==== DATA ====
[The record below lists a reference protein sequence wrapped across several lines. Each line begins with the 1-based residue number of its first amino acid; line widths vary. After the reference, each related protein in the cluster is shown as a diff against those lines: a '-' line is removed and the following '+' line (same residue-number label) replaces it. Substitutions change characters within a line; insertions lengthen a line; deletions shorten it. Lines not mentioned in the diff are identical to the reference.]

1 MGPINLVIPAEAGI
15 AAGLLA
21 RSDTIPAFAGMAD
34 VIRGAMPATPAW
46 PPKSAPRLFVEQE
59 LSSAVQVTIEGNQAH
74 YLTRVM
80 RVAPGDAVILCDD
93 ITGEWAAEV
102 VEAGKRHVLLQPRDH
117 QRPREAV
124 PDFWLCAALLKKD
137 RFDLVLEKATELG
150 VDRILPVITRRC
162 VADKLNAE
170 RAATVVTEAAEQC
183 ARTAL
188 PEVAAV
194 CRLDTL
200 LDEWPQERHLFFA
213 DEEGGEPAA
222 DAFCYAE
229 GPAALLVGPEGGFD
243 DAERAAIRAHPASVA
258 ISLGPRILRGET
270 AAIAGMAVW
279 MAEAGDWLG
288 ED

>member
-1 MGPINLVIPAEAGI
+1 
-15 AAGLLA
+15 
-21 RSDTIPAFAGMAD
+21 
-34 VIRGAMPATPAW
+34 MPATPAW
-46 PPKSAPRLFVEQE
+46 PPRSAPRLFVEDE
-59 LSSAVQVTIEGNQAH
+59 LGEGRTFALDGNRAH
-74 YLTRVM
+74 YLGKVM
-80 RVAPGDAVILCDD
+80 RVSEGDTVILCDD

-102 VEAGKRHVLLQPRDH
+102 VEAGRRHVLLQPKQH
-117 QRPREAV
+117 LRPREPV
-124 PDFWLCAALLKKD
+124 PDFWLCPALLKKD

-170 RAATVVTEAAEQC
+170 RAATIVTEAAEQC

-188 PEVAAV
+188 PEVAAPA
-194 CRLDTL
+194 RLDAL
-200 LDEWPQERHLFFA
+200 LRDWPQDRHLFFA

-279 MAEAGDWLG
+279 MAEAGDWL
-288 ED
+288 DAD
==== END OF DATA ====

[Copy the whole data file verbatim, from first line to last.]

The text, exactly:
[The record below lists a reference protein sequence wrapped across several lines. Each line begins with the 1-based residue number of its first amino acid; line widths vary. After the reference, each related protein in the cluster is shown as a diff against those lines: a '-' line is removed and the following '+' line (same residue-number label) replaces it. Substitutions change characters within a line; insertions lengthen a line; deletions shorten it. Lines not mentioned in the diff are identical to the reference.]

1 MGPINLVIPAEAGI
15 AAGLLA
21 RSDTIPAFAGMAD
34 VIRGAMPATPAW
46 PPKSAPRLFVEQE
59 LSSAVQVTIEGNQAH
74 YLTRVM
80 RVAPGDAVILCDD
93 ITGEWAAEV
102 VEAGKRHVLLQPRDH
117 QRPREAV
124 PDFWLCAALLKKD
137 RFDLVLEKATELG
150 VDRILPVITRRC
162 VADKLNAE
170 RAATVVTEAAEQC
183 ARTAL
188 PEVAAV
194 CRLDTL
200 LDEWPQERHLFFA
213 DEEGGEPAA
222 DAFCYAE
229 GPAALLVGPEGGFD
243 DAERAAIRAHPASVA
258 ISLGPRILRGET
270 AAIAGMAVW
279 MAEAGDWLG
288 ED

>member
-1 MGPINLVIPAEAGI
+1 
-15 AAGLLA
+15 
-21 RSDTIPAFAGMAD
+21 
-34 VIRGAMPATPAW
+34 MPATPAW
-46 PPKSAPRLFVEQE
+46 PPRSAPRLFVEDE
-59 LSSAVQVTIEGNQAH
+59 LGEGRTFALDGNRAH
-74 YLTRVM
+74 YLGKVM
-80 RVAPGDAVILCDD
+80 RVSEGDTVILCDD

-102 VEAGKRHVLLQPRDH
+102 VEAGRRHVLLQPKQH
-117 QRPREAV
+117 LRPREPV
-124 PDFWLCAALLKKD
+124 PDFWLCPALLKKD

-170 RAATVVTEAAEQC
+170 RAATIVTEAAEQC

-188 PEVAAV
+188 PEVAAPA
-194 CRLDTL
+194 RLDAL
-200 LDEWPQERHLFFA
+200 LRDWPQDRHLFFA

-279 MAEAGDWLG
+279 MAEAGDWL
-288 ED
+288 DAD